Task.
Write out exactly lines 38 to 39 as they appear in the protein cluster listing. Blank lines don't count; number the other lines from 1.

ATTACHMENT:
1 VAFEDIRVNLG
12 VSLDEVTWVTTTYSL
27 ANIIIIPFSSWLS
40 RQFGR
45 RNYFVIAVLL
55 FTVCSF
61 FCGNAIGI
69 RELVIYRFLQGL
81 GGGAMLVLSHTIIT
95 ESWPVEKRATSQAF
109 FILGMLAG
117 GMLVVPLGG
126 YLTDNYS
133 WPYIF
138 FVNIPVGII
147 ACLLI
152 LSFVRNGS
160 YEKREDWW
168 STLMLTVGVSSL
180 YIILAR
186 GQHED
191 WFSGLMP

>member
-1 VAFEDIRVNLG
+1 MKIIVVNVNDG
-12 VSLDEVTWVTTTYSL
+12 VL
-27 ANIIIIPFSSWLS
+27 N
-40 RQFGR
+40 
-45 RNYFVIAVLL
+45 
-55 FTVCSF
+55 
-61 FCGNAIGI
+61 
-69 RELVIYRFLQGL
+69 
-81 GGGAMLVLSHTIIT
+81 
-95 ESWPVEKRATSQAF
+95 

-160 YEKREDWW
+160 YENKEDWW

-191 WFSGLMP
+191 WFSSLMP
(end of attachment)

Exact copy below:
-69 RELVIYRFLQGL
+69 